While great suggestions, says Lucy Cooke, a psychologist at University College London in the U.K., "nobody has come up with anything that works better than mere exposure." She's referring to research (including her own) showing that the surest way to get kids to eat a given veggie, or any food for that matter, is to offer it a lot, or somewhere in the window of 8-15 times.

But most parents tend to give up on a food after just a handful of tries – in part, perhaps, because exposing a child to new vegetable, say Brussels sprouts, 15 times is approximately equal to 14 moments spent picking small, soggy leaves out of the rug. And what time/money/patience-strapped parent wants that?

Cooke has come up with one possible workaround. In a series of carefully controlled studies, conducted both at schools and within the home, Cooke found that when children were offered a pea-sized amount of a given veggie in exchange for a sticker reward, they ate more of that veggie three months later – sans reward – than children who had merely received praise. Those studies contained some crucial tenets: Portion sizes were small, children who chose not to eat the veggie didn't receive a sticker but weren't criticized, either, and the veggies were offered outside of stress-driven mealtimes. Cooke has now packaged the basics of her program into a program called Tiny Tastes.

While that may work great for some veggies, especially those that kids aren't terrified of at the onset, what about those veggies that make kids shudder or even vomit? The assumption underlying most studies, says Helen Coulthard, a developmental health psychologist at De Montfort University in Leicester, U.K., is that the single most important factor in getting kids to eat – and presumably enjoy – their veggies is for them to taste them. How, after all, can children learn to like rutabaga without sticking it in their mouths?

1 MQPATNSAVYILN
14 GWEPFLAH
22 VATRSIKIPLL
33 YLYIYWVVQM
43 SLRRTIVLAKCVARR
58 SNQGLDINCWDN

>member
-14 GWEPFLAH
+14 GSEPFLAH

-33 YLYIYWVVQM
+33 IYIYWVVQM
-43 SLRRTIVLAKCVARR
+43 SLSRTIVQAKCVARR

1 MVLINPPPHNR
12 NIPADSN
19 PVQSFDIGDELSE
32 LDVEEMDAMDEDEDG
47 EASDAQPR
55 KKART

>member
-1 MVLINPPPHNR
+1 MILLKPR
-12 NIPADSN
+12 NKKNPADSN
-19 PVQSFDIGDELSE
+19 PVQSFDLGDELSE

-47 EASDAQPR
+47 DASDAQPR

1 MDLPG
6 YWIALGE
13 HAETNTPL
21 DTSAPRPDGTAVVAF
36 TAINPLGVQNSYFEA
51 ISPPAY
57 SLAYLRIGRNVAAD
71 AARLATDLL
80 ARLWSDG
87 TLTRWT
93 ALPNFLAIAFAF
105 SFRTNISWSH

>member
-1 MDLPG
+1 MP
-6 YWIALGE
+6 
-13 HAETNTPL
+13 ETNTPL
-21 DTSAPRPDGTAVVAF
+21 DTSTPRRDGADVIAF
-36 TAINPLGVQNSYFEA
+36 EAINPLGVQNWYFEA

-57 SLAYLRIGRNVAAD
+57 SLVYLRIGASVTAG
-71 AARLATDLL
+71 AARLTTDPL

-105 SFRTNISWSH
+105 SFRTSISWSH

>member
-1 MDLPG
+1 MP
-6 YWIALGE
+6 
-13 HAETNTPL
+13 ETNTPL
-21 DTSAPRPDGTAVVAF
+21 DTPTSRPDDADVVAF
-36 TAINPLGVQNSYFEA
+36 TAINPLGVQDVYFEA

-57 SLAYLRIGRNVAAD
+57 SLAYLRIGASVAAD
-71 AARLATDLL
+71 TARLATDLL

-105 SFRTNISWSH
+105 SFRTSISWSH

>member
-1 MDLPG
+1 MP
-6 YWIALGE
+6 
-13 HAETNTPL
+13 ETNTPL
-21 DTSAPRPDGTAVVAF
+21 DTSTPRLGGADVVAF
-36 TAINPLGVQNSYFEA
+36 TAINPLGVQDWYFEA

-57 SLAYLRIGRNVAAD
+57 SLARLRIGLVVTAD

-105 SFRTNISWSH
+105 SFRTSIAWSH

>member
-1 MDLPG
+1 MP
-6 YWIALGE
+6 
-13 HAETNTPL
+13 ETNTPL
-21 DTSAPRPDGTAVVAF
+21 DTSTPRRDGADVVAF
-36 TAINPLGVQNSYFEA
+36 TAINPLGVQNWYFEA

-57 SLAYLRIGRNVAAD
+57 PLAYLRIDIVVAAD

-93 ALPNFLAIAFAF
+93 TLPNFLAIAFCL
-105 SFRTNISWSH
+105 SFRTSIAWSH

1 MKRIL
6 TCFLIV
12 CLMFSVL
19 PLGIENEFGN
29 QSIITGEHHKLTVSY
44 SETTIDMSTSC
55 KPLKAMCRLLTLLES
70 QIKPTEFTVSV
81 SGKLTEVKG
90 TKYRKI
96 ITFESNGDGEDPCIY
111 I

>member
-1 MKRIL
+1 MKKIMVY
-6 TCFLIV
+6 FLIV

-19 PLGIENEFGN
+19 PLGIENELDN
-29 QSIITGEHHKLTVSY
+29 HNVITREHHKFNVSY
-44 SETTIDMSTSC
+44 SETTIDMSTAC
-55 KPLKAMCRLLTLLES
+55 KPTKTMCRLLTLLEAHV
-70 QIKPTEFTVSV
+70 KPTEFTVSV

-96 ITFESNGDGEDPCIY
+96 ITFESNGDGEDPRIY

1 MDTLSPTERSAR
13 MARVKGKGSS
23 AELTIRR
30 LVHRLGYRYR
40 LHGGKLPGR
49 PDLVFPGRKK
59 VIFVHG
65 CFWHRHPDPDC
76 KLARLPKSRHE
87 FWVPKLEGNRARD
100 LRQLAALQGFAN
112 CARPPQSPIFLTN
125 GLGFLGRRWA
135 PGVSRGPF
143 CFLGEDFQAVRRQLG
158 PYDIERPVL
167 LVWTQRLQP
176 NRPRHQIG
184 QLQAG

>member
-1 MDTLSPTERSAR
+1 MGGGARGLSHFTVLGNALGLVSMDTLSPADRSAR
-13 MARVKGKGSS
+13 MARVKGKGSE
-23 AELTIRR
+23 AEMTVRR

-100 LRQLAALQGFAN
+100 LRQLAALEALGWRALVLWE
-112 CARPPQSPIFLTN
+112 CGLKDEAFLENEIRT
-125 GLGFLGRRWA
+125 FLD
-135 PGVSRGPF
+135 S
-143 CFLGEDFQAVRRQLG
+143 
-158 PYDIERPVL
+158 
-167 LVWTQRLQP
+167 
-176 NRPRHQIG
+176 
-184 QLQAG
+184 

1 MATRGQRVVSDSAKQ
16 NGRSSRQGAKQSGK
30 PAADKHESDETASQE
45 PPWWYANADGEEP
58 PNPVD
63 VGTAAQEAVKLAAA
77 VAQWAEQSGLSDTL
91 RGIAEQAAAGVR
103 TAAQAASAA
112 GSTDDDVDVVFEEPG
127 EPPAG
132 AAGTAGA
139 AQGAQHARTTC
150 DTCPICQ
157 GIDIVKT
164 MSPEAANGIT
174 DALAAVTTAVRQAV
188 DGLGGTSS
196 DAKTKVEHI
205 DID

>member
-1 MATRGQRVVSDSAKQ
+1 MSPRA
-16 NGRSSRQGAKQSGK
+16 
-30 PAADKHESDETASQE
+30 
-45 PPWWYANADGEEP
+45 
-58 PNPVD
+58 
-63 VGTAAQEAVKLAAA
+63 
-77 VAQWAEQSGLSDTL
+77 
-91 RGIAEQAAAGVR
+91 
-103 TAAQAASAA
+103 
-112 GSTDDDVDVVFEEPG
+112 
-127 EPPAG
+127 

But Coulthard and others say that just letting kids touch, tear, and smush their vegetables so that they can imagine what they might feel like inside their mouths will eventually lead to tasting. In a study appearing last month, Coulthard and her team showed that children who were allowed to play with fruits and vegetables were more likely to try those — and even other — fruits and vegetables immediately after play time than children who watched an adult play with those foods or children who played with traditional craft items. "We were really surprised that it worked so well with just one session," Coulthard says.

But even if the process takes a while, parents need to take the long view, Harris adds. Letting a tot treat food like Play-Doh, after all, is preferable to trying to feed your 16-year-old kale-fortified pouches.

Which brings me back to my daughter. Now 2, she still turns up her nose at anything leafy and green. To that, Harris offers up this sage advice: "Spinach doesn't have as much iron as you think. Give her chocolate instead."

Talk about a parenting win.

Sujata Gupta is a freelance science writer based in Burlington, Vt. Her work has appeared online and in print in theNew Yorker, BBC, NovaNext,Scientific American and others. Follow her on Twitter @sujatagupta

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Sujata Gupta